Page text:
Just fix your controller layout already – A history of... where the heck is the X button?

I’d like to share with you an actual conversation that happened between me and a friend while playing Marvel Ultimate Alliance 3 with a pair of JoyCons turned to their side.

“So how do you select a character?”

“It says it on screen. Press the A button.”

“I’m pressing the A button, it’s not working.”

“Oh no wait, don’t press the A button, press the button that would be the A button if you were playing with a full controller.”

“…. That’s stupid. Which one is that?”

“Right face button.”

“I thought A was the bottom button.”

“No that’s on an Xbox Controller. On a Nintendo controller it’s reversed but the selection button is also reversed so it’s OK.”

“I repeat… that’s stupid.”

The layout problem

And you know what, it was stupid. I don’t know how in the long history of game development we have still managed to create a game that doesn’t adequately tell you what buttons to press. Apparently all game designers just assume that you’ve memorized one of three major controller layouts these days.

If you are a PC gamer, you are used to this song and dance. You might all have your controller of choice but it’s always going to show up at an Xbox controller. Get to memorizing.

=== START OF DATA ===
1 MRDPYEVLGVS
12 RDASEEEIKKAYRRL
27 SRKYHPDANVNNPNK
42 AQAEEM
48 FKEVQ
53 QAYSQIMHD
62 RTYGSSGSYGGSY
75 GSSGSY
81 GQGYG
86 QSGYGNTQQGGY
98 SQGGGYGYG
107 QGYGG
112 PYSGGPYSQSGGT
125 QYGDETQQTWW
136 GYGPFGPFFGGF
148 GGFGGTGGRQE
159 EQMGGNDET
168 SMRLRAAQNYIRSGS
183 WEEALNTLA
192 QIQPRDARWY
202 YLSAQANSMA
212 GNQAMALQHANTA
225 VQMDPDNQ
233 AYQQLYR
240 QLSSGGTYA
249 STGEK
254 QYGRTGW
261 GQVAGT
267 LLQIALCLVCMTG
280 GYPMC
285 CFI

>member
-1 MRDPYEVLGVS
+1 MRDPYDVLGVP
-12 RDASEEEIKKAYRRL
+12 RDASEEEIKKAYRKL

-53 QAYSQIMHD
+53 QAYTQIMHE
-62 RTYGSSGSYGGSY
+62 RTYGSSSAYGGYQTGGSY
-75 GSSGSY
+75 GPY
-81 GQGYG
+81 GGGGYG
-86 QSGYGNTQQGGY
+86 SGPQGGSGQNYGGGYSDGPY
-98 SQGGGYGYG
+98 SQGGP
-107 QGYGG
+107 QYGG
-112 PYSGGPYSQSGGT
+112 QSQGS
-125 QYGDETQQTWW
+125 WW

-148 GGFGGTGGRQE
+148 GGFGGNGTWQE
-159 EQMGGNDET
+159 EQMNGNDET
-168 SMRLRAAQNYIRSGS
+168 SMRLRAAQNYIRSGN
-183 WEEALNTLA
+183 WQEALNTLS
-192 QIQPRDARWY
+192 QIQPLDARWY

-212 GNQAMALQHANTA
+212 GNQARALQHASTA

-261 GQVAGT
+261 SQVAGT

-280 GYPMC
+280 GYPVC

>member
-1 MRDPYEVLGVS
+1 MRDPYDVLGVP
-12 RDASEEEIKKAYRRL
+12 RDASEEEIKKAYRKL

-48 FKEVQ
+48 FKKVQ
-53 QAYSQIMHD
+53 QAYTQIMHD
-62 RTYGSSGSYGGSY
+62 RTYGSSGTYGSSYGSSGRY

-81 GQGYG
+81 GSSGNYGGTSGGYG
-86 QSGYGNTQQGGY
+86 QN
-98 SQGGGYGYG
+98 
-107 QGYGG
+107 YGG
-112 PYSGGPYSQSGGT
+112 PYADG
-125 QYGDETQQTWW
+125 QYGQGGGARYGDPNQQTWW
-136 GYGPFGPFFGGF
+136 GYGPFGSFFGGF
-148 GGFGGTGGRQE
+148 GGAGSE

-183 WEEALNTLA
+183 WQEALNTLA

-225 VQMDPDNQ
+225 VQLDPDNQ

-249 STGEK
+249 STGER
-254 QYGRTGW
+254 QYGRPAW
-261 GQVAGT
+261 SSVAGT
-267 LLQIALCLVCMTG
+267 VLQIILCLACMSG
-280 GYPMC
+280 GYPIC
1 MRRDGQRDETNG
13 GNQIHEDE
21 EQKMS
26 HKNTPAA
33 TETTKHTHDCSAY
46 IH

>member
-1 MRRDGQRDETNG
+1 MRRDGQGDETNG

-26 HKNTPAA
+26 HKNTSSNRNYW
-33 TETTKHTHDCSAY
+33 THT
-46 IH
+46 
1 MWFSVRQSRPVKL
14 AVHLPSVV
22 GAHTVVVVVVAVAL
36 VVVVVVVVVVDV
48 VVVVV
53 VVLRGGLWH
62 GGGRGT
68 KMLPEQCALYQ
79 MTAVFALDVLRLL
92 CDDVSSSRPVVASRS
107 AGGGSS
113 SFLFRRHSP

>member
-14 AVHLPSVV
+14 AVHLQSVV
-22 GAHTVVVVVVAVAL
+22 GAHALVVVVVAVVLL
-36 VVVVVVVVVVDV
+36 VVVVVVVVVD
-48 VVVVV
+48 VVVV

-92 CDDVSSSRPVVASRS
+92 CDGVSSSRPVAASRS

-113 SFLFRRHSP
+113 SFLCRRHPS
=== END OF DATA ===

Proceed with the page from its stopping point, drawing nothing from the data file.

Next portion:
The thing is, it’s hard to memorize button layouts, especially when the Nintendo Switch and Xbox One controller seem to be deliberately confusing. For those of you who haven’t experienced this, both of these controllers use the buttons A, B, X, and Y, but not in the same place. Their locations are flipped. The B button on an Xbox controller is the A button on a Switch controller and vice versa, and the same goes for X and Y.

This should be fine if all games used the same controller map, but they don’t! Why? Well let’s take a trip down stupid memory lane to find out.

A history of buttons and letters

Way back in the day, Nintendo had a simple two button controller. On this controller, the A button was usually mapped to whatever was the most important game function. It was the first letter of the alphabet so it was the most important button. It rested right about where your thumb rested, and the B button for every other function was located to its left.

However, technology evolved and Nintendo, like many after them, would adopt four face buttons in a + formation. They decided that they would leave the A button where it was so people could remember its location. They then paired the B button with it, slightly to the left and down, and then mirrored that position with X and Y. Thus, people could still remember that the A button was the main button, the B button was an auxiliary button, and then there were yet more buttons that provided yet more functions and this would have worked…

If they didn’t screw it all up by making the main button on their first breakout SNES game, Super Mario World, B! B was normal jump and A was spin jump. So the position of the “main” button changed. This confused many a child playing Super Mario World for the first time, seeing Mario spin like a madman.